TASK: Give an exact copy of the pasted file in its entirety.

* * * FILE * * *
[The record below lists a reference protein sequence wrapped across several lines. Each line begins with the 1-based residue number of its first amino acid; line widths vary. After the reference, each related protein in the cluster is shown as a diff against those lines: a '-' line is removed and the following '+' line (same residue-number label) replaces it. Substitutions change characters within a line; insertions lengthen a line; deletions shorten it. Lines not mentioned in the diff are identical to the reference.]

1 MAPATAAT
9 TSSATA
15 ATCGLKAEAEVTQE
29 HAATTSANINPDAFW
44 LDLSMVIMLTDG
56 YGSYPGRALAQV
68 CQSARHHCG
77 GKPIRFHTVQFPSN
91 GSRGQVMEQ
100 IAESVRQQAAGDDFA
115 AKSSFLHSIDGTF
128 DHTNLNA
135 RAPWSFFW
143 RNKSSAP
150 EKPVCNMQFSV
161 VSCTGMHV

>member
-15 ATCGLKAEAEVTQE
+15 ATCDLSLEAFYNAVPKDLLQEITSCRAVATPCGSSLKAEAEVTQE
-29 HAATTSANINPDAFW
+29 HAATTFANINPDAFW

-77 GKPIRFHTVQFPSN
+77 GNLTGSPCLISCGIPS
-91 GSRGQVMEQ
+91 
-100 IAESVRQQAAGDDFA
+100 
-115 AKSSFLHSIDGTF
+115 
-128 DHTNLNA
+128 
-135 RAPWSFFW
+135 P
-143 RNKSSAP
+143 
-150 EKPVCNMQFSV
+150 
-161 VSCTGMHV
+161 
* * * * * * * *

[The record below lists a reference protein sequence wrapped across several lines. Each line begins with the 1-based residue number of its first amino acid; line widths vary. After the reference, each related protein in the cluster is shown as a diff against those lines: a '-' line is removed and the following '+' line (same residue-number label) replaces it. Substitutions change characters within a line; insertions lengthen a line; deletions shorten it. Lines not mentioned in the diff are identical to the reference.]

1 MAPATAAT
9 TSSATA
15 ATCGLKAEAEVTQE
29 HAATTSANINPDAFW
44 LDLSMVIMLTDG
56 YGSYPGRALAQV
68 CQSARHHCG
77 GKPIRFHTVQFPSN
91 GSRGQVMEQ
100 IAESVRQQAAGDDFA
115 AKSSFLHSIDGTF
128 DHTNLNA
135 RAPWSFFW
143 RNKSSAP
150 EKPVCNMQFSV
161 VSCTGMHV

>member
-15 ATCGLKAEAEVTQE
+15 ATCDLSLEAFYNAVPKDLLQEITSCRAVATPCGSSLKAEAEVTQE
-29 HAATTSANINPDAFW
+29 HAATTFANINPDAFW

-77 GKPIRFHTVQFPSN
+77 GNLTGSPCLISCGIPS
-91 GSRGQVMEQ
+91 
-100 IAESVRQQAAGDDFA
+100 
-115 AKSSFLHSIDGTF
+115 
-128 DHTNLNA
+128 
-135 RAPWSFFW
+135 P
-143 RNKSSAP
+143 
-150 EKPVCNMQFSV
+150 
-161 VSCTGMHV
+161 